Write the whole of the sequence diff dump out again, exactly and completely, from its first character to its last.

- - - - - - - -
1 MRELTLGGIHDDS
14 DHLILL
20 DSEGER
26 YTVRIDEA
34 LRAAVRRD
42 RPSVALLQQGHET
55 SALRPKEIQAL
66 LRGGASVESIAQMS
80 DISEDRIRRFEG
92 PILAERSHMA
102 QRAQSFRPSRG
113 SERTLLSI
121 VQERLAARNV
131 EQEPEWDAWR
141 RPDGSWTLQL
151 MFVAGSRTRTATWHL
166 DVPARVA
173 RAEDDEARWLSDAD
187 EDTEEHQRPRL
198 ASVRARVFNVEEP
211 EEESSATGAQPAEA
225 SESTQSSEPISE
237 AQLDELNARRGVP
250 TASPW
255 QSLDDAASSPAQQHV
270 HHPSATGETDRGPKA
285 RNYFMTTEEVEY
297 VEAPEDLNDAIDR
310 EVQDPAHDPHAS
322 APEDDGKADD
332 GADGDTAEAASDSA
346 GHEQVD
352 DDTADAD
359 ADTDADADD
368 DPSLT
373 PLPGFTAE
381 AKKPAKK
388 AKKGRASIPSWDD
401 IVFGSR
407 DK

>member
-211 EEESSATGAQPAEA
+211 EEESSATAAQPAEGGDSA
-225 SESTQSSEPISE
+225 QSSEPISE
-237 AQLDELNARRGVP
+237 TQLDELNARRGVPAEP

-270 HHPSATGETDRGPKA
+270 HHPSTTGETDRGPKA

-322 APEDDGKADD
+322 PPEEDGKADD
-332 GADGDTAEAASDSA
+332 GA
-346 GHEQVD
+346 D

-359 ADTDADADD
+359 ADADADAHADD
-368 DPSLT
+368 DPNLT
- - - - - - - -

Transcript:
1 MRELTLGGIHDDS
14 DHLILL
20 DSEGER
26 YTVRIDEA
34 LRAAVRRD
42 RPSVALLQQGHET
55 SALRPKEIQAL
66 LRGGASVESIAQMS
80 DISEDRIRRFEG
92 PILAERSHMA
102 QRAQSFRPSRG
113 SERTLLSI
121 VQERLAARNV
131 EQEPEWDAWR
141 RPDGSWTLQL
151 MFVAGSRTRTATWHL
166 DVPARVA
173 RAEDDEARWLSDAD
187 EDTEEHQRPRL
198 ASVRARVFNVEEP
211 EEESSATGAQPAEA
225 SESTQSSEPISE
237 AQLDELNARRGVP
250 TASPW
255 QSLDDAASSPAQQHV
270 HHPSATGETDRGPKA
285 RNYFMTTEEVEY
297 VEAPEDLNDAIDR
310 EVQDPAHDPHAS
322 APEDDGKADD
332 GADGDTAEAASDSA
346 GHEQVD
352 DDTADAD
359 ADTDADADD
368 DPSLT
373 PLPGFTAE
381 AKKPAKK
388 AKKGRASIPSWDD
401 IVFGSR
407 DK

>member
-211 EEESSATGAQPAEA
+211 EEESSATAAQPAEGGDSA
-225 SESTQSSEPISE
+225 QSSEPISE
-237 AQLDELNARRGVP
+237 TQLDELNARRGVPAEP

-270 HHPSATGETDRGPKA
+270 HHPSTTGETDRGPKA

-322 APEDDGKADD
+322 PPEEDGKADD
-332 GADGDTAEAASDSA
+332 GA
-346 GHEQVD
+346 D

-359 ADTDADADD
+359 ADADADAHADD
-368 DPSLT
+368 DPNLT